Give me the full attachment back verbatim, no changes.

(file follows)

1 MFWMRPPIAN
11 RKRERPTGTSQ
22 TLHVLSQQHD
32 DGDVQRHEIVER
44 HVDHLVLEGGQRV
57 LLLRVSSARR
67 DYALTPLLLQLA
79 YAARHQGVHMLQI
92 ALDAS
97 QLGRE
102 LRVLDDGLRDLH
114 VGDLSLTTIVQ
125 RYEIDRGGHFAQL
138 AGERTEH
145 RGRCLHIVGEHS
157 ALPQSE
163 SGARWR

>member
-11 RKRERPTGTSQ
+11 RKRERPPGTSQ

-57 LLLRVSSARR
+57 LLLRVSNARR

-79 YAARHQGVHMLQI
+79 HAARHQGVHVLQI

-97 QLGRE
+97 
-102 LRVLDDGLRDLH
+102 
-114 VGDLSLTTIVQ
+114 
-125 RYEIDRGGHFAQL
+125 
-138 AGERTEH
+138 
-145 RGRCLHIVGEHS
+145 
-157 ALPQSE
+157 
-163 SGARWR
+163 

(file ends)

1 MFWMRPPIAN
11 RKRERPTGTSQ
22 TLHVLSQQHD
32 DGDVQRHEIVER
44 HVDHLVLEGGQRV
57 LLLRVSSARR
67 DYALTPLLLQLA
79 YAARHQGVHMLQI
92 ALDAS
97 QLGRE
102 LRVLDDGLRDLH
114 VGDLSLTTIVQ
125 RYEIDRGGHFAQL
138 AGERTEH
145 RGRCLHIVGEHS
157 ALPQSE
163 SGARWR

>member
-11 RKRERPTGTSQ
+11 RKRERPPGTSQ

-57 LLLRVSSARR
+57 LLLRVSNARR

-79 YAARHQGVHMLQI
+79 HAARHQGVHVLQI

-97 QLGRE
+97 
-102 LRVLDDGLRDLH
+102 
-114 VGDLSLTTIVQ
+114 
-125 RYEIDRGGHFAQL
+125 
-138 AGERTEH
+138 
-145 RGRCLHIVGEHS
+145 
-157 ALPQSE
+157 
-163 SGARWR
+163 